Visiting grandpa's new presidential library

By Mike Genet
The Examiner

As Kurt Graham takes a pair of special guests through the renovated Harry Truman Presidential Library & Museum, a day before it reopened to the public, the library’s director reaches a simple page-turning display of Truman’s family life in Independence.  

After an “Aw, look at the cute kid here,” Graham jokes to his guest. “Isn’t that just what you want, to come to a museum and see your childhood on display.” 

Clifton Truman Daniel, blue shirt, chats with first-day visitors to the newly renovated Harry S. Truman Presidential Library and Museum in Independence. He is the eldest grandson of Harry and Bess Truman. At right is his son, Wesley.

“You know you’ve reached a certain age when…,” the guest responded. 

The guests, Truman’s eldest grandson Clifton Truman Daniel and his son Wesley, the president’s great-grandson, toured the new-look library for the first time Thursday afternoon and spent some of Friday morning greeting the first day’s visitors.  

The display page notes that a young Clifton fell off the toy rocking horse and started to cry, then heeded his grandfather’s request to get back on the horse. 

“Actually, the first thing he said was, ‘You, you’re not hurt, quit crying,’” he said. 

Some of Friday’s visitors echoed a few of Daniel’s reactions as he walked into exhibit areas and finished his tour – “fantastic” and “great job” and expressing the need to see it again to catch everything.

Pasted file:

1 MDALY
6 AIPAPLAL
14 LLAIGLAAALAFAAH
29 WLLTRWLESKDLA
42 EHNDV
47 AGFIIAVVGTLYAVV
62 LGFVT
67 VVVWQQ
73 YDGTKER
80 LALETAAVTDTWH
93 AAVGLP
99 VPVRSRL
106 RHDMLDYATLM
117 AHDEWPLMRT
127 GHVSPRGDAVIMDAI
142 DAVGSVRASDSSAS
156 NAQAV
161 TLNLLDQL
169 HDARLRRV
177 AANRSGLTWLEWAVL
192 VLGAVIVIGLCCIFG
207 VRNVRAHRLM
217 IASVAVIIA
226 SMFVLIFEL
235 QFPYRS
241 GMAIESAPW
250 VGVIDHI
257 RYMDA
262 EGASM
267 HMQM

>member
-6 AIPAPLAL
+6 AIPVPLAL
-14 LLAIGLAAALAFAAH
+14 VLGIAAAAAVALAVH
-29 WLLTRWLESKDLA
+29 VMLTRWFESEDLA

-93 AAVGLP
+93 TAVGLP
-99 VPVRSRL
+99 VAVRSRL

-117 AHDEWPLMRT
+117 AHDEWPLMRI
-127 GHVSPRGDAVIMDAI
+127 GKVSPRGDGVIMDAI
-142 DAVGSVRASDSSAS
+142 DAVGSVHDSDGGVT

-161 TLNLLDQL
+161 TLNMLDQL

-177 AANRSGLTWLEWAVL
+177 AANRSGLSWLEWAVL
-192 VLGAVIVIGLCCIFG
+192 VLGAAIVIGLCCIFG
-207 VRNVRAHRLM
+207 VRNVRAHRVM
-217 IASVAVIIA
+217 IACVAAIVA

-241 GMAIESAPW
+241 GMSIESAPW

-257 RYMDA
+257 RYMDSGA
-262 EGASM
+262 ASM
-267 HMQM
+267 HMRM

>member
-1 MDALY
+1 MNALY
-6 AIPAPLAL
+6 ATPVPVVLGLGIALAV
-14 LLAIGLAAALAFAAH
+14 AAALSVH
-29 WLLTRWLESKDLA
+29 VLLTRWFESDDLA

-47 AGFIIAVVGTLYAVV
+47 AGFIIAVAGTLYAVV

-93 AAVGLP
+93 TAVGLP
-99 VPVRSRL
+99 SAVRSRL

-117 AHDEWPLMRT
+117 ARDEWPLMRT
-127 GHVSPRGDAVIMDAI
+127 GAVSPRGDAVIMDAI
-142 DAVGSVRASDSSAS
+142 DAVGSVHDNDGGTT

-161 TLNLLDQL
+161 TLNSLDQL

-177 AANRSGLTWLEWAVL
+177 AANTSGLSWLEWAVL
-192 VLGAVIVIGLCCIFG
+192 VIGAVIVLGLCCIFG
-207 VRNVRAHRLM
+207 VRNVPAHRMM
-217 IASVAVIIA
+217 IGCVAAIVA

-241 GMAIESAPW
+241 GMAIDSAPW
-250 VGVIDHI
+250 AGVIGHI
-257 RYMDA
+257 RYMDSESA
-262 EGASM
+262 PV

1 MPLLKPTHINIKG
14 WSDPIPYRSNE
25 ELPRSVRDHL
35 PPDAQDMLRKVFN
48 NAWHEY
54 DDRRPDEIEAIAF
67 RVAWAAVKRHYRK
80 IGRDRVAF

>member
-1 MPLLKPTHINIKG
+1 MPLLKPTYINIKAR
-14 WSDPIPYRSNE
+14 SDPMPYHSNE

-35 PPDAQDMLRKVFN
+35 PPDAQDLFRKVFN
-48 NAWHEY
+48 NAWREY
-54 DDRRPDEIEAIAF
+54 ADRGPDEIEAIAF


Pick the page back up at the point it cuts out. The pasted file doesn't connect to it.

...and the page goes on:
“It’s fantastic; it’s all new,” said Daniel, who serves as the honorary board chair of the Truman Library Institute. “I’m having trouble remembering what it used to look like, and I’ve been coming here since I was about 2.” 

“It’s like night and day. There’s so much more to see and do, and even though it’s more, it’s not overload. It’s a really good combination of more and easier, and that’s not easy to do.” 

While Clifton Daniel’s positions with the board and as a Truman descendant afforded him some knowledge about how the exhibit areas would look and flow, and he naturally knows how the story goes, the tour still elicited a first-time visitor feel, including a “Wow!” for the giant interactive globe depicting the problems of maintaining world peace after the war. 

Daniel himself narrated the video for the display about Truman’s re-election campaign whistle stop train tour in 1948 but confessed he forgot much of it because he recorded it months earlier. 

“Don’t let the soothing sounds of this narration lull you to sleep,” Graham joked to the Daniels, both of whom got a chuckle out of video spots then and earlier where Truman’s “ability to swing the job” or his re-election chances had been in high doubt. 

Father and son spent the most time in the display of the atomic bombs Truman decided to drop on Japan, ending World War II. The safety pin pulled from the Nagasaki bomb is juxtaposed with many origami paper cranes, including a tiny one made by initial bomb survivor Sadako Sasaki before she died from radiation effects and given to the library by Sasaki’s brother. Clifton Daniel has forged a peaceful relationship with some Japanese friends, including the Sasaki brother. The display includes several survivor or citizen accounts, including a couple of interviews that Daniel conducted. 

Both Daniels say the new-look library will continue to make their famous relative’s life and career accessible and relevant for future generations, as many Truman policy decisions and hopes continue to affect the present day. 

“We are living in the world that Grandpa made,” Daniel said. “It’s a modern museum, but it does bring him and his times to life.”